you should be id at the door when they scan your ticket and then u get a braclet so wally doesnt have to check your id

  13. HomeGuy says:

    FREE WALLY!

  14. Victim Du Jour says:

    The State of Minnesota is imposing an illegal law on 18-21 year olds.

    1. Let's change it then! says:

      Have you done anything about it? You’d think some over priced defense attorney would’ve thought of this already and sued the State when some rich guy’s spoiled 18 yr old son got caught drinking…

    2. Victim Du Jour should be getting used to being wrong says:

      Actually went to the Constitution website and read the whole thing. Interesting reading, as it also gives the history of each Amendment and why it was passed. The only reference to giving rights to people 18 instead of 21 seems to be here : “26th Amendment
      The United States was in the throes of the Vietnam War and protests were underway throughout the nation. Draftees into the armed services were any male over the age of 18. There was a seeming dichotomy, however: these young men were allowed, even forced, to fight and die for their country, but they were unable to vote. The 14th Amendment only guaranteed the vote, in a roundabout way, to those over twenty-one.

      The Congress attempted to right this wrong in 1970 by passing an extension to the 1965 Voting Rights Act (which itself is enforcement legislation based on prior suffrage amendments) that gave the vote to all persons 18 or older, in all elections, on all levels. Oregon objected to the 18-year-old limit, as well as other provisions of the 1970 Act (it also objected to a prohibition on literacy tests for the franchise). In Oregon v Mitchell (400 U.S. 112), a sharply divided Supreme Court ruled that the Congress had the power to lower the voting age to 18 for national elections, but not for state and local elections. The case was decided on December 1, 1970. Within months, on March 23, 1971, the Congress passed the text of the 26th Amendment, specifically setting a national voting age, in both state and national elections, to 18. In just 100 days, on July 1, 1971, the amendment was ratified.” I did read it quickly, so I may have missed something, but I think you’re fighting the wrong battle Victim…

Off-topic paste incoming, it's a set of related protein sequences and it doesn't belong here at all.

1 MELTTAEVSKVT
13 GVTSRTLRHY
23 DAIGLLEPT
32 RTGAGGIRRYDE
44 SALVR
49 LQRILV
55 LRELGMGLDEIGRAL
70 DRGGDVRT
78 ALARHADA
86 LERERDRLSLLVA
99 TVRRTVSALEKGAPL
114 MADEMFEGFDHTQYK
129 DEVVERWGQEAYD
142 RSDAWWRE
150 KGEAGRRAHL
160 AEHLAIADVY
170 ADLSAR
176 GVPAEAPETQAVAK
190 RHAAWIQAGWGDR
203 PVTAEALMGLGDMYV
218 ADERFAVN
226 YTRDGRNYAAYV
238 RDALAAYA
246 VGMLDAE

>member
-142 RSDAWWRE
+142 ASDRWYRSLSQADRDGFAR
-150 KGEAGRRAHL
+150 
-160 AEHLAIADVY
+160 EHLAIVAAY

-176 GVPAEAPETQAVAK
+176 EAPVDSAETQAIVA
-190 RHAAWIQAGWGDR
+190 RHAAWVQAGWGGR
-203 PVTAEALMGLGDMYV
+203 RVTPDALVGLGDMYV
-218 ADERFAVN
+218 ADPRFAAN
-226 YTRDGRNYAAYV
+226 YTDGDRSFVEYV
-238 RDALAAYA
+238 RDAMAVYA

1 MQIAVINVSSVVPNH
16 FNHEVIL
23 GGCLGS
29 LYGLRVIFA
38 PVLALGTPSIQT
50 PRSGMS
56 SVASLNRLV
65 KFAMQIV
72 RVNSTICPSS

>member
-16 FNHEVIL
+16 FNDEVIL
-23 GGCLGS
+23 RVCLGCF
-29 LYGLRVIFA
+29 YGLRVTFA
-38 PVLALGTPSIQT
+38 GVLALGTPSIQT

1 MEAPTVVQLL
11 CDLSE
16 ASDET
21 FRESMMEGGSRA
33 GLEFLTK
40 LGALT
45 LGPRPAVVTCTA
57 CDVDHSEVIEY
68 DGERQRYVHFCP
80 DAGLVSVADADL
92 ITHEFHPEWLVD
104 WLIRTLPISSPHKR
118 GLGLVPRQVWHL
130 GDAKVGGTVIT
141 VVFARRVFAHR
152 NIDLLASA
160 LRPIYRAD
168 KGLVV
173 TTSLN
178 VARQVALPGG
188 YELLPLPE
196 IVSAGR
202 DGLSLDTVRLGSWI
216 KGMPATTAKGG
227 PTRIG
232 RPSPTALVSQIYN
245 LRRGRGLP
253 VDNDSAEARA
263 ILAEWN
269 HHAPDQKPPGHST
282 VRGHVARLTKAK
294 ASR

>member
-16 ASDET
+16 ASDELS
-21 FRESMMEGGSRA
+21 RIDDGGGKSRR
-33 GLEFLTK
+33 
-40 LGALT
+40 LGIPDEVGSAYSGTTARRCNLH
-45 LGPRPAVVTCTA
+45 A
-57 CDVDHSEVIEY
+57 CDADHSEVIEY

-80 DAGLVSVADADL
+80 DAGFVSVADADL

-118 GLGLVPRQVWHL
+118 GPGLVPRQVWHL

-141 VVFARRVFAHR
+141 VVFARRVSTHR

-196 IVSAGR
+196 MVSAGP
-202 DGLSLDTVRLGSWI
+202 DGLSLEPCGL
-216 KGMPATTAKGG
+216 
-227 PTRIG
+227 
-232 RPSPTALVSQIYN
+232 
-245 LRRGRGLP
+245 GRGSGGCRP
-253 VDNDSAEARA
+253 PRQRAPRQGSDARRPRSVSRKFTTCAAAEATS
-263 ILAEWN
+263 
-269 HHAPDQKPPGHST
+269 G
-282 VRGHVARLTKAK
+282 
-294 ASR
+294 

1. Victim Du Jour says:

        Funny you bring up Nam, because law schools got paid to keep rich kids out of the War.

        Many Judges and Lawyers are draft dodgers, that is a good reason why they don’t know how to read.

        The 14th amendment reads pretty clear to me, and trumps everything else.

        If 18-21 year olds are not adults, then that opinion needs to be properly ratified into the 14th amendment.

      2. Victim Ala Mode says:

        That’s your opinion. And since the only place you’re brave enough to put it is on an anonymous blog that means nothing a month after you wrote it, I guess you won’t get anything accomplished but amusing yourself by being snotty to other people who don’t agree with you. That’s sad.

  15. Keeping it real in Minnesota says:

    I challenge anyone to do wally’s job for a week….and do it without breaking the laws of serving underage drinkers…….fake ID’s are everywhere, and the venues that wally serves makes it impossible…..maybe we should outlaw under 21 folks from going to sporting events…….or as the new gopher stadium did, outlaw any alcohol at public events……….KEEP IT REAL